Trial of dairy farmer enters second day

MARSHFIELD, Mo. -- The in-laws of James Schnick, who is charged with killing his wife and two nephews in a murder spree that left seven relatives dead, testified in the dairy farmer's trial that they were unaware of quarrels involving family members before last fall's slayings.

Schnick, 36, is on trial on first-degree murder charges in the deaths of his wife, Julie, 30, and two nephews, Kirk Buckner, 14, and Kirk's brother Michael, 2. Testimony was to resume today.


If convicted, Schnick faces life in prison or the death sentence.

The jury is sequestered during the trial before Webster County Circuit Judge John Parrish.

Schnick had been charged in the deaths of four other family members also killed in the Sept. 25 pre-dawn murder spree near Elkland, about 40 miles northeast of Springfield in southwest Missouri. But prior to jury selection Monday, the Webster County prosecutor's office, without explanation, said it had dropped four of the seven murder charges against Schnick. Officials said the charges could later be refiled.

In the dropped charges, Schnick was accused of killing his brother-in-law, Steven Buckner, 35, his wife, Jan, 36, and their other two sons, Dennis, 8, and Tim, 6.


Alfred and Jean Buckner, Schnick's in-laws, testified Tuesday that they had no knowledge of problems or quarreling between the families.

But during his opening statement, Webster County Prosecutor Don Cheever said Schnick told investigators there were arguments between his family and the Buckners. Schnick also had said there was an argument between himself and Steve Buckner that resulted in a scuffle that left Buckner dead, Cheever said.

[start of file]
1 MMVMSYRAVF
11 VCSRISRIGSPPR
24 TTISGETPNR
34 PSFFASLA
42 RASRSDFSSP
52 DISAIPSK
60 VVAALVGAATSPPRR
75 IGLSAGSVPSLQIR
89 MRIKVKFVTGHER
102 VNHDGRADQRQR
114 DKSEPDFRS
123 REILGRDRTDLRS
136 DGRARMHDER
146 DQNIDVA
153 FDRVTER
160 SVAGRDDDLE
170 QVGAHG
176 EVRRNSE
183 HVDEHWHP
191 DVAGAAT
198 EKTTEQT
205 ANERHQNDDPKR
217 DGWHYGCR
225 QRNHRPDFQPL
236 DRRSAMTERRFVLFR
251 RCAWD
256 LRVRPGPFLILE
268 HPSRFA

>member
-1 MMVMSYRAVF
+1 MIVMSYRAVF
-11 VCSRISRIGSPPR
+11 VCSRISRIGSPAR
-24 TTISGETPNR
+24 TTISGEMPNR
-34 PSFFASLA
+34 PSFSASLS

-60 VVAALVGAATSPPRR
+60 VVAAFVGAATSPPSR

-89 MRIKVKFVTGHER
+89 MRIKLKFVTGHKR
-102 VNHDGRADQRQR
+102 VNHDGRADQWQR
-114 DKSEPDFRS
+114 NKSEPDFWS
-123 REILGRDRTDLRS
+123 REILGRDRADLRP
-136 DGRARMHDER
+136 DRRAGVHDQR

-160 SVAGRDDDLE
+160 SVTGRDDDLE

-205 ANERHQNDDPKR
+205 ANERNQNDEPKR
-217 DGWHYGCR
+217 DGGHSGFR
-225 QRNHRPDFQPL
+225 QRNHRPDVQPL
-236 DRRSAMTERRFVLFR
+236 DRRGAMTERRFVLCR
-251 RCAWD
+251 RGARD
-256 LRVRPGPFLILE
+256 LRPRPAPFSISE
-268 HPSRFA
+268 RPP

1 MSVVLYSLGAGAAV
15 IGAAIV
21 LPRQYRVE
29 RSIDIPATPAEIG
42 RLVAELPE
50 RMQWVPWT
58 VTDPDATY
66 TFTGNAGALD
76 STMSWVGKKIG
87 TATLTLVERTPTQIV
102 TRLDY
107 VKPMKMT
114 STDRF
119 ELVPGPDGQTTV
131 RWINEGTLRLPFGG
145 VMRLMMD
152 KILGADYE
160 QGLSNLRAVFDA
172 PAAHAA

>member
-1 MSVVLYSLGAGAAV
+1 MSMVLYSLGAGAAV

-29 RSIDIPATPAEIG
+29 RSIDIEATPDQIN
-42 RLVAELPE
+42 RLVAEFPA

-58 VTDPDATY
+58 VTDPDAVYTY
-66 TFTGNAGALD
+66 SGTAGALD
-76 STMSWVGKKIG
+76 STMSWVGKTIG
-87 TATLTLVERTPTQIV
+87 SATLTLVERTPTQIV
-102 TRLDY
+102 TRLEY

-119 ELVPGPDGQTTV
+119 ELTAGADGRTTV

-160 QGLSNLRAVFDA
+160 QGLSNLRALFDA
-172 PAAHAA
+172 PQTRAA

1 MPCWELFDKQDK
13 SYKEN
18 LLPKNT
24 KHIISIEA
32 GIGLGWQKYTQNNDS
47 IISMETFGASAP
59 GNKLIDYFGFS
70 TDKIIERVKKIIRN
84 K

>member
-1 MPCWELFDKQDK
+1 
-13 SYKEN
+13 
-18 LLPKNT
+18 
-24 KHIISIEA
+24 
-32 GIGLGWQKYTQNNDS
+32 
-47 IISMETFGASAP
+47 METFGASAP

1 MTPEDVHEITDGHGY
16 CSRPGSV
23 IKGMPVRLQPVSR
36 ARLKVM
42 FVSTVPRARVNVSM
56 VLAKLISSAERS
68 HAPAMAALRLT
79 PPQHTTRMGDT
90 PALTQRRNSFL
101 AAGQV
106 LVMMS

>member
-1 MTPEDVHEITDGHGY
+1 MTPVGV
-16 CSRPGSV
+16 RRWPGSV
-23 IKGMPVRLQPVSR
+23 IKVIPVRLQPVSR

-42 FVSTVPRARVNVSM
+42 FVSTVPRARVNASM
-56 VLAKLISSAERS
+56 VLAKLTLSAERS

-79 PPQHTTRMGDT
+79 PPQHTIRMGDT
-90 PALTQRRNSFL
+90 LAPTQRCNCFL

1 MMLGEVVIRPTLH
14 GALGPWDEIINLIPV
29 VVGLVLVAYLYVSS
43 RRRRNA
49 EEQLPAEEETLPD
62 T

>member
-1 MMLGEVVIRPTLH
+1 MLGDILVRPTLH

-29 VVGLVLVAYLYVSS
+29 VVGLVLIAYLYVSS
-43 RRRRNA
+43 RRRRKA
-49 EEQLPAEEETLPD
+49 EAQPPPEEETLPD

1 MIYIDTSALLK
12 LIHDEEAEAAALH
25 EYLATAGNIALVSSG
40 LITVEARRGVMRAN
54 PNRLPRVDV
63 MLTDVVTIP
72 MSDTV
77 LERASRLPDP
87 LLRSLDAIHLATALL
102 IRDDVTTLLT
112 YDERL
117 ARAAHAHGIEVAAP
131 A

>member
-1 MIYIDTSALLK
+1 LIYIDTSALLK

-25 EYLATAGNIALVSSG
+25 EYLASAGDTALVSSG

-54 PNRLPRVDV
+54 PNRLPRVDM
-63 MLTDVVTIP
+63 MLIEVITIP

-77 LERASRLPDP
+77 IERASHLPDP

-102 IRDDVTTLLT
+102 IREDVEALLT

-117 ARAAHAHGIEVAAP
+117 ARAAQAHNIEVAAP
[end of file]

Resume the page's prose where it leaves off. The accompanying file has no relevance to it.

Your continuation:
He said the videotape of Schnick's final statement to investigators will be introduced as evidence.

Jan Buckner and her three youngest sons were found dead at their farm home, while Steven Buckner was found along a road near his home and Kirk Buckner and Julie Schnick were found dead at the Schnick home, officers said. The Schnicks' two children, who were home at the time of the shootings, were not harmed.

Authorities said they originally thought Kirk Buckner committed the crimes because Schnick told officers the boy was responsible. Schnick had said he shot and stabbed his nephew in self-defense, officers had said. But investigators came to believe Kirk Buckner died trying to defend himself, Webster County Sheriff Eugene Fraker has said.

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